Taxpayer stimulus waster A123 Systems has not only declared financial bankruptcy – its executives also seem to be driving toward moral bankruptcy as well.
CEO David Vieau and his lieutenants, after receiving well over $279 million in Recovery Act funds and at least $135 million from Michigan taxpayers, have run the company into the ground. Yet they have asked a bankruptcy court judge for his blessing to receive up to $4.2 million in executive and retention bonuses to see through the company’s takeover, likely by Johnson Controls.
NLPC detailed the self-serving nature of A123’s leadership in February. At the time A123 had laid off 125 employees in November at its two plants in Livonia and Romulus, Mich. Company officials said diminished production by A123’s top customer, Fisker Automotive, led to the cutbacks. A123 had expected to deliver batteries for 7,000 plug-in hybrid Fisker Karma models, but faulty wire harnesses … Read More ➡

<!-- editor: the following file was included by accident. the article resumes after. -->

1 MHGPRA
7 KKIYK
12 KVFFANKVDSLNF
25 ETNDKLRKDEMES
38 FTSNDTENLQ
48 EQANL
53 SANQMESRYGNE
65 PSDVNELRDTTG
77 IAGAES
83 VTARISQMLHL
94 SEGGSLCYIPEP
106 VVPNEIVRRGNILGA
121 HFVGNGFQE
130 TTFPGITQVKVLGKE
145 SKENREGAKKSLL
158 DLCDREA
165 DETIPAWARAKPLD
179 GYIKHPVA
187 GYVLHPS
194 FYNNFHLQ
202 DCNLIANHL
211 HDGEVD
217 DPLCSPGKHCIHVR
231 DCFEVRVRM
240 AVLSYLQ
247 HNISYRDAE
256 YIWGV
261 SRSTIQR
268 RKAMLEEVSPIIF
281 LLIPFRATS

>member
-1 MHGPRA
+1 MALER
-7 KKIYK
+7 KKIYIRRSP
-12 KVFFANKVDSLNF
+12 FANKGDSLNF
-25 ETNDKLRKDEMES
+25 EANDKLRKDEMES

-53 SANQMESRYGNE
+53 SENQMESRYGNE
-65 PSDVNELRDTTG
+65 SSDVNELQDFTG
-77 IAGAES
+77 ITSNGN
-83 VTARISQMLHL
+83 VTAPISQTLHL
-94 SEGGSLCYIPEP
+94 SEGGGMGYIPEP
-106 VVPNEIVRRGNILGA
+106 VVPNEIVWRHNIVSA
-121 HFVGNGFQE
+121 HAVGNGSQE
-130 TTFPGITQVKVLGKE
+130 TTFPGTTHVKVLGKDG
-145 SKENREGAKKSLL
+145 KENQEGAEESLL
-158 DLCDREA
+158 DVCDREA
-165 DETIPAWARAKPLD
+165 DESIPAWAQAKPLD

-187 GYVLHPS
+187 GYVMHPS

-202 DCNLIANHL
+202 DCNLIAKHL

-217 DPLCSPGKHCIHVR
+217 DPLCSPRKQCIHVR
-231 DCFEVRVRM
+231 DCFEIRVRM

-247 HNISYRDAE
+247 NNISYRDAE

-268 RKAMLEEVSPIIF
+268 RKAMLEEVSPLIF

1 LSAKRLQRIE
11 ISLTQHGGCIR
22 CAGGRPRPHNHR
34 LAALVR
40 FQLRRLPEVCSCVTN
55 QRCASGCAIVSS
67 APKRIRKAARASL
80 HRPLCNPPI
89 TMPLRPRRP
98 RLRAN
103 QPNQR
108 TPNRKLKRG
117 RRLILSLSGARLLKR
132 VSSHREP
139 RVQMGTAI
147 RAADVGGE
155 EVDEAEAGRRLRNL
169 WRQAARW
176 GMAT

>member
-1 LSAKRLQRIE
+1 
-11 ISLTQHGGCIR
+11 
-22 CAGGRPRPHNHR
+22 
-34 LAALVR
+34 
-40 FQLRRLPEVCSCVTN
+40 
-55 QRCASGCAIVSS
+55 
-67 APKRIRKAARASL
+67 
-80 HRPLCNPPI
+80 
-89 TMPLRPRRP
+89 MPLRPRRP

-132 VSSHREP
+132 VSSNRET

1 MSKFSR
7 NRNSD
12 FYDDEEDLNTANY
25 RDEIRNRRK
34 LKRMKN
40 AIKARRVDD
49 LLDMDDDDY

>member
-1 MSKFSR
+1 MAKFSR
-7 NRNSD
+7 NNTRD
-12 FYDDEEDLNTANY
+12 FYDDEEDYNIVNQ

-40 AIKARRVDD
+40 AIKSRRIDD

As Bloomberg reported today, stimulus-funded electric vehicle battery maker A123 Systems filed bankruptcy in federal court after failing to make a debt payment that was due. Milwaukee Business Times has reported that Johnson Controls will purchase the “automotive business assets” of A123 for $125 million, and that A123 will receive from Johnson $72.5 million in “debtor in possession” financing to continue operating during the sale process.
Regular readers won’t be surprised, as the company’s gradual sink to its current depths – despite receiving hundreds of millions of dollars from taxpayers – has been covered by NLPC since late last year. A review:
December 2011: A123 announced it would lay off 125 employees at its two refurbished plants in Michigan, attributing the cutbacks to diminished production by its top customer, Fisker Automotive. NLPC documented how A123 was also an investor in Fisker, which has had its own difficulties … Read More ➡